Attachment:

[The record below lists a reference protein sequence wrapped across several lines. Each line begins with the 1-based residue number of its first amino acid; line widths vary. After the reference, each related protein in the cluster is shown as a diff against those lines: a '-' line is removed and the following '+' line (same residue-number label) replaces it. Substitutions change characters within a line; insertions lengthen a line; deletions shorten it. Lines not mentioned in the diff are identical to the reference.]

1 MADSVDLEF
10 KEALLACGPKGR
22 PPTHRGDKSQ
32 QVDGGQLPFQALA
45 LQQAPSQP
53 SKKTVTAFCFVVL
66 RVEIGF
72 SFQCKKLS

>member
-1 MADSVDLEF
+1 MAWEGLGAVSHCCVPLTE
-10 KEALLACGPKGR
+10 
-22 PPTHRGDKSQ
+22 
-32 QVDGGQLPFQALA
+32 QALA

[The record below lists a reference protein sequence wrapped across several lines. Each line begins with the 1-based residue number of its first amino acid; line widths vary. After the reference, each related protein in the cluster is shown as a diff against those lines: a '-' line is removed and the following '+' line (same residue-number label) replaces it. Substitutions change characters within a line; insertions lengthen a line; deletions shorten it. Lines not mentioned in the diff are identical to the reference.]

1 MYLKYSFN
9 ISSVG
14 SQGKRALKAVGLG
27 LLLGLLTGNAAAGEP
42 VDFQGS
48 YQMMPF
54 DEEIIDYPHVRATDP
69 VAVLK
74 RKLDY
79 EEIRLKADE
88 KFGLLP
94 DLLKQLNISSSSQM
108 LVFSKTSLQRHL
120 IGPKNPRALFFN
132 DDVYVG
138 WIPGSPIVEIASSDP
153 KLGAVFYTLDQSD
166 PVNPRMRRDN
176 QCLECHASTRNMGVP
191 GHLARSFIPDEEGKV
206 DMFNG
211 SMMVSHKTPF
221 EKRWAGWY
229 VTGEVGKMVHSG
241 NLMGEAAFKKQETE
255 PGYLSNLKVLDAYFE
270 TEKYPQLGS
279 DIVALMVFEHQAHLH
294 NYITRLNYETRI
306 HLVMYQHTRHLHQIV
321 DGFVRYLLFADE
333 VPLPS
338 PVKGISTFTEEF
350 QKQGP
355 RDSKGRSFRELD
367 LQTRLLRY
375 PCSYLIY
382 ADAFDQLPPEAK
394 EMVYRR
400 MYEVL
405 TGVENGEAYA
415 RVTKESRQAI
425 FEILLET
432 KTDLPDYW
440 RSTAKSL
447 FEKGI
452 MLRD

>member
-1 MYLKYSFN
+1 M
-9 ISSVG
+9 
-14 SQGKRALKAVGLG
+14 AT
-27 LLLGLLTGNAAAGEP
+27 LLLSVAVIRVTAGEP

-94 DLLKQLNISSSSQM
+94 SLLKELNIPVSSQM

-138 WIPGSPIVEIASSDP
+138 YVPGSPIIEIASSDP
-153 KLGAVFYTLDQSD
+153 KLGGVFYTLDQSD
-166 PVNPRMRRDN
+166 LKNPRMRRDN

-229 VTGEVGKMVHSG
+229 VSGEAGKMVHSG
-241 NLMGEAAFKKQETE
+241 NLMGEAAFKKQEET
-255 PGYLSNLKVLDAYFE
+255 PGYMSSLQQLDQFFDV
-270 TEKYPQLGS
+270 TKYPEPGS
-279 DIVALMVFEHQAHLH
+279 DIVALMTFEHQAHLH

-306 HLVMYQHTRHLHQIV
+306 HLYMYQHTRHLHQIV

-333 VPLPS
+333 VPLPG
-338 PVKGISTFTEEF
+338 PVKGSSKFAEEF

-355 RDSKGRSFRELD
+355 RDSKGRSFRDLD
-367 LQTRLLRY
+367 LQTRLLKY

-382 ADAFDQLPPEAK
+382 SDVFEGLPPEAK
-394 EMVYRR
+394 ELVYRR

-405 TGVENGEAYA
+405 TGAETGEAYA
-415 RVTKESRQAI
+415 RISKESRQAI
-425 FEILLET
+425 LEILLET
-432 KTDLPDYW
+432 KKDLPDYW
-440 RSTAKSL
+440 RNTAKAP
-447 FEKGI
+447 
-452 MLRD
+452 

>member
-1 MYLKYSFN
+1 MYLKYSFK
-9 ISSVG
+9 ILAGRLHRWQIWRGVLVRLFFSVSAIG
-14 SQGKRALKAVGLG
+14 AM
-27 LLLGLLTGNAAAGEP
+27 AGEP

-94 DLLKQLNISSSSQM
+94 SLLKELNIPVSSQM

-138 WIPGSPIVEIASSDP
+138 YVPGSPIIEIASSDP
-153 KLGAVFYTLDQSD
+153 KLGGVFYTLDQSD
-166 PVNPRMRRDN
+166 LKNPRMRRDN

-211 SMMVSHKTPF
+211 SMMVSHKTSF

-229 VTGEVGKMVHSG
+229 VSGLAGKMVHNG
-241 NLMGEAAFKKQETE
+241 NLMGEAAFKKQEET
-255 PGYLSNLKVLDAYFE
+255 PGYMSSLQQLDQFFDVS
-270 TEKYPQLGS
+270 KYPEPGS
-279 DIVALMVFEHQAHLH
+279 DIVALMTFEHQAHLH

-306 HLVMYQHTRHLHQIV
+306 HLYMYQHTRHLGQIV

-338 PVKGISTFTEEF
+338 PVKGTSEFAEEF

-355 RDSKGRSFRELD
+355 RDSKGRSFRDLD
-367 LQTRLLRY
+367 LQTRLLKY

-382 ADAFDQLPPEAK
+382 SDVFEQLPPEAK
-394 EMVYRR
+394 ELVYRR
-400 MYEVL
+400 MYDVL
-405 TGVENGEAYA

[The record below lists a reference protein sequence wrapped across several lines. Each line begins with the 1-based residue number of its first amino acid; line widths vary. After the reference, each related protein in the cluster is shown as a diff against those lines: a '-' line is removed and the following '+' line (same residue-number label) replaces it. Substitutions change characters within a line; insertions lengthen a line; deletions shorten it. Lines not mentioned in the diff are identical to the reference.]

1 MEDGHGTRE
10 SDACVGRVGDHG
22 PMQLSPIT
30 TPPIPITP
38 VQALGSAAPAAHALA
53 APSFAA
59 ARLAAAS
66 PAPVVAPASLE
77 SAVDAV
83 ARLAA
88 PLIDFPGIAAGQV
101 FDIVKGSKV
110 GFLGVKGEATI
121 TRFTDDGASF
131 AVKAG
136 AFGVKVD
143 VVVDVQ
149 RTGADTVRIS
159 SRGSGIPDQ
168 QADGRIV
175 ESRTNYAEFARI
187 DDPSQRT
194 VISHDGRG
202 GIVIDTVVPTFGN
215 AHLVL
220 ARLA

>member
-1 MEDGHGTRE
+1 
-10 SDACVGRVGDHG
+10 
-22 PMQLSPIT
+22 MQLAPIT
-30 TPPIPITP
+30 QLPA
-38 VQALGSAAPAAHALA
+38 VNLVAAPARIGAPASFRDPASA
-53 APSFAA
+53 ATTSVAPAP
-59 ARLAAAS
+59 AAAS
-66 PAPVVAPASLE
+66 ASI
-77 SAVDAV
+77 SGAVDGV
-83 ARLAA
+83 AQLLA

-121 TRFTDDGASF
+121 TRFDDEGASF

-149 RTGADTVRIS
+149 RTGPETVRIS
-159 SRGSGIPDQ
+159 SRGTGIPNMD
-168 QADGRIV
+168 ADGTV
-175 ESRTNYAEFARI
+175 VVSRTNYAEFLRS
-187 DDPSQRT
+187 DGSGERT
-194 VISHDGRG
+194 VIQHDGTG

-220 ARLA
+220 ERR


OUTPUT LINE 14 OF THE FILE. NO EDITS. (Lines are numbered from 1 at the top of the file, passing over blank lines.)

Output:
+10 